A former Ameriprise financial advisor was arrested by FBI agents last week for allegedly embezzling at least $2 million from her clients, according to federal prosecutors in California.
Li Lin Hsu solicited her victims through ads in local Chinese language newspapers, fooling them into thinking she would invest their funds when in fact she used the money to treat herself to luxury items and real estate, including a near $1 million condominium in Diamond Bar, California, investigators claim.
She also purportedly spent the money on personal expenses, including credit card bills and personal loans.
Hsu faces three counts of mail fraud, three counts of wire fraud, one count of money laundering and one count of obstruction of justice. Each of the fraud counts carry a maximum sentence of 20 years in prison, while the money laundering and obstruction of justice charges carry a 10-year and five-year prison term, respectively.
Hsu pleaded not guilty in federal court and was released on a $50,000 bond. She did not respond to an email message seeking comment.
Hsu allegedly attempted to conceal her scheme by using some of the money stolen from victims to pay back other victims and sending them fabricated account statements and investment purchase confirmations, according to the indictment.
At least 11 victims were duped by the scheme, prosecutors say. Hsu reportedly solicited investments from clients over a five-year period while employed at Ameriprise and after her termination from the firm in March 2015.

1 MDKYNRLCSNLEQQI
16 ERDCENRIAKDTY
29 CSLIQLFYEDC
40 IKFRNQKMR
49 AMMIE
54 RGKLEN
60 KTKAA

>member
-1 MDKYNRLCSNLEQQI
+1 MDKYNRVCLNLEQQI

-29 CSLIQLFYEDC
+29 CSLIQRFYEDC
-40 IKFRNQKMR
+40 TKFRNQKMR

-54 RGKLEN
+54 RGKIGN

Hsu had a troubled history with Ameriprise, beginning with her dismissal from the firm for alleged company policy violations. After her departure, Ameriprise took legal action against her when it discovered that she was passing herself off as an Ameriprise advisor by claiming on her Facebook and LinkedIn profiles that she was still employed there and using the firm's stationery to reach out to clients.
The firm also went after Hsu after settling a customer arbitration claim in which Hsu was involved for $675,000. A FINRA arbitration panel ordered Hsu to compensate Ameriprise for the full $675,000 that it paid to settle the customer claim.
Hsu worked for Ameriprise in Glendale, California, from January 2006 until her termination in March 2015, according to her BrokerCheck report. She was barred from the industry by FINRA in June 2016, a decision she appealed to the SEC. In November 2016, Hsu was barred permanently.
Ameriprise declined to comment on Hsu’s latest legal woes, saying that it was not aware of the criminal case brought against her by federal prosecutors in California.